After the headfilm is obtained, hard and soft tissue cephalometric landmarks can be marked directly by hand on acetate (as in the case of X-ray film), or as was done for this study, digitized into the Quick-Ceph Image Pro™ or other programs. Utilizing the Soft Tissue Cephalometric Analysis, measurements are obtained either manually or by computer. Again, the inventor believes that other presently available technologies (such as technologies which use electronic measuring and capturing of images in lieu of photographic methods) can be used with good results. Although the inventor presently uses a lateral X-ray image (to take a 2-D lateral image), the inventor expects that other technologies can be used to take 2-D images (or even 3-D images) of the patient's head and obtain the appropriate images.
The STCA is a profile tool. As stated previously, the Soft Tissue Cephalometric Analysis is a radiographic instrument that represents the clinical extension of the philosophy detailed in "Facial Keys to Orthodontic Diagnosis and Treatment Planning,1,2". This cephalometric soft tissue analysis guides soft tissue examination, as do the "Facial Keys" papers, but with added advantages. The original "Facial Keys" papers suggested facial measurement in the clinical setting which is difficult to achieve with accuracy. Because the STCA is cephalometric analysis, profile soft tissue landmarks are easily seen, marked and measured cephalometrically. Importantly, the midface metallic markers, for the first time, allow important soft tissues (orbital rim, cheekbone, subpupil, and alar base) to be easily seen, marked and measured. Additionally, the cephalometric radiograph reveals very important dental and skeletal relationships which the original "Facial Keys" clinical technique did not show (i.e. incisor angulations, maxillary occlusal plane).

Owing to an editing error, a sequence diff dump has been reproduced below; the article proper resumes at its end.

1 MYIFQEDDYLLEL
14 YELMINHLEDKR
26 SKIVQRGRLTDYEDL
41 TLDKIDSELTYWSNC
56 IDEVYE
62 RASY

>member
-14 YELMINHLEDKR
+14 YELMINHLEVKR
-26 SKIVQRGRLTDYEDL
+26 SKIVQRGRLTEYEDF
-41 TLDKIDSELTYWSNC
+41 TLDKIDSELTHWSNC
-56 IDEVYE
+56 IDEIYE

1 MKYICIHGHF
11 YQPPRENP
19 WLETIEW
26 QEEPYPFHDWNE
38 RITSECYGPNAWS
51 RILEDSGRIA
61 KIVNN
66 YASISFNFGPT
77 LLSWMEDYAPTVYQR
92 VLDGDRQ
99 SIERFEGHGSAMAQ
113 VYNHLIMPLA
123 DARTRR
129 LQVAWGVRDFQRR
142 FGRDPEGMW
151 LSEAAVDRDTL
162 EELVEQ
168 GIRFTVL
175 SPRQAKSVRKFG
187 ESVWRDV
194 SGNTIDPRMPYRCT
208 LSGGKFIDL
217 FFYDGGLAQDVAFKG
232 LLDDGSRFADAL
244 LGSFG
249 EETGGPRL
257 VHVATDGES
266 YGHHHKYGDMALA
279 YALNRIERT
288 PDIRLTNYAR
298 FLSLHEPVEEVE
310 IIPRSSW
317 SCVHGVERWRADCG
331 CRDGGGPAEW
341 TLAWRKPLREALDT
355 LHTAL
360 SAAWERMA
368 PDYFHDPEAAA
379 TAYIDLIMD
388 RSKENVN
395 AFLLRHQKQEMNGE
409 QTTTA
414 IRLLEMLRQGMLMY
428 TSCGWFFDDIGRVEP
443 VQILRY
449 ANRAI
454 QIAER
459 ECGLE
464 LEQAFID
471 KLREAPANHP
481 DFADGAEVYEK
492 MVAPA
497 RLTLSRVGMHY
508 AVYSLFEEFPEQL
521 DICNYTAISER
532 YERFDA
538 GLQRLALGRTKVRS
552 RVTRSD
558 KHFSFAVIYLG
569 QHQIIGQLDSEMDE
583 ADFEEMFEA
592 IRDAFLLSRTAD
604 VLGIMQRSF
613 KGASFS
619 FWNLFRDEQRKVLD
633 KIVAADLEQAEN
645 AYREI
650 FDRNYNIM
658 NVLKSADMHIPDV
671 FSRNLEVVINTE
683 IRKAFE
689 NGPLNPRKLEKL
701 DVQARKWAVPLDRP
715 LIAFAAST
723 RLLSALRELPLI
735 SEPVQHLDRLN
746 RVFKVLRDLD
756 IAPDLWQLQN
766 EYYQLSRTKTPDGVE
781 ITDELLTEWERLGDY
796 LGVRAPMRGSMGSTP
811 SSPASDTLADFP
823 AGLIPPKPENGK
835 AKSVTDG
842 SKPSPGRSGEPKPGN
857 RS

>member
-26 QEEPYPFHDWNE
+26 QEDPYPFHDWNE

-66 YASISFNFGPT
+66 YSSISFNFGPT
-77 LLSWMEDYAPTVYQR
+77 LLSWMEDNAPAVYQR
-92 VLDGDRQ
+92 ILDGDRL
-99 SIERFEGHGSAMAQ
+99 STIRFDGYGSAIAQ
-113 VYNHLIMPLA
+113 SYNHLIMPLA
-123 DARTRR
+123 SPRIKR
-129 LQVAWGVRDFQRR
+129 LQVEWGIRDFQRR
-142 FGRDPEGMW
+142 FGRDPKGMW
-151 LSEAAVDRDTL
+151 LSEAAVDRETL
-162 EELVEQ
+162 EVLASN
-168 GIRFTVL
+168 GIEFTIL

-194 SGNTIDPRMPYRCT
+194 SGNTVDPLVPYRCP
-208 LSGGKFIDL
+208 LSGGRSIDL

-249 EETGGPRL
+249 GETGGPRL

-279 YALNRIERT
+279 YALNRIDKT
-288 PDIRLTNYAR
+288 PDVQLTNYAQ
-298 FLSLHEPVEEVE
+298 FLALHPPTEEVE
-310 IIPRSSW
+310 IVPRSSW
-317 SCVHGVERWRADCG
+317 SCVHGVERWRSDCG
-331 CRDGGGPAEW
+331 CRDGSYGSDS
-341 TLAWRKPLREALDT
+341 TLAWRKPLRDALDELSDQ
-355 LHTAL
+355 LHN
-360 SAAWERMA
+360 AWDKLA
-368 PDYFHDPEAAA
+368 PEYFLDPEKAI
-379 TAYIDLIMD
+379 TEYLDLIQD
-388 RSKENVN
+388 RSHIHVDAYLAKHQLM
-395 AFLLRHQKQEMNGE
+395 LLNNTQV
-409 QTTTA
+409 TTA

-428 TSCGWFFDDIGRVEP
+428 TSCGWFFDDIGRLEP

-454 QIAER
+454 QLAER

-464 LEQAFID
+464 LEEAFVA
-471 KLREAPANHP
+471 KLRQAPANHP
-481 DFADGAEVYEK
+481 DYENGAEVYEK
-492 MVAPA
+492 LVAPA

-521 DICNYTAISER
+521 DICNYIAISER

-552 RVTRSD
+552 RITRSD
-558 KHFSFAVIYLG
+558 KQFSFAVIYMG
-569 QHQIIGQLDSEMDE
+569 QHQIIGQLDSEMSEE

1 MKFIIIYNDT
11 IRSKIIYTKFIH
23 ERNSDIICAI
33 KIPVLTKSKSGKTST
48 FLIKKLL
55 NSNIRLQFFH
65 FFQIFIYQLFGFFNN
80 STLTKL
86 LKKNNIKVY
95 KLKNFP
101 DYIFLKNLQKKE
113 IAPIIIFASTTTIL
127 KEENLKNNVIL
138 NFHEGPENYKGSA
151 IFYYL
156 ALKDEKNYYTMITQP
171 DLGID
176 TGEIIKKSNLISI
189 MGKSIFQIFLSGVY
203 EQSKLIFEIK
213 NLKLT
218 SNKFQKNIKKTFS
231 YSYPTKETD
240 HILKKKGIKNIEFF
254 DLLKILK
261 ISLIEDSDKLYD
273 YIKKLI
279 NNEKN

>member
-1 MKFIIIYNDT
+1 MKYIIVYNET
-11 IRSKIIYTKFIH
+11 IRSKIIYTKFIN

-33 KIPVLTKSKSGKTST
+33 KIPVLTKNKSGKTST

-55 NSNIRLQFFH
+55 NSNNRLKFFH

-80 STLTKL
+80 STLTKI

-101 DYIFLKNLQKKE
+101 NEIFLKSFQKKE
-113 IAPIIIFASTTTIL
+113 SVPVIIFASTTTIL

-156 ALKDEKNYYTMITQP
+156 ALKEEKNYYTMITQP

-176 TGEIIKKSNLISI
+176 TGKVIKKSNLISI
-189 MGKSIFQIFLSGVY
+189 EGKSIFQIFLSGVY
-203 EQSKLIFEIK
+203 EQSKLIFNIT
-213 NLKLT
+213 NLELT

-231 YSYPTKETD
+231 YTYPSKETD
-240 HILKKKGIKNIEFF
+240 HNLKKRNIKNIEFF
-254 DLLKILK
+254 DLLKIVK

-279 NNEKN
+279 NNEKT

The STCA integrates occlusal correction and soft tissue balance. Of the 45 STCA measurements, only five relate hard tissue to hard tissue points-maxillary occlusal plane, maxillary incisor to maxillary occlusal plane, mandibular incisor to mandibular occlusal plane, overbite, and overjet. These hard tissue relationships are measured, because to a large extent, they control the aesthetic outcome of occlusal treatment. The remaining measurements of the STCA emphasize soft tissue dimensions (i.e. upper lip length) or soft tissue to hard tissue dimensions (i.e. upper incisor to upper lip exposure).
The STCA is not meant as a stand-alone cephalometric analysis. It is meant to be used in combination with clinical facial examination and cephalometric treatment planning, providing clinically relevant soft tissue information with checks and balances (harmony values).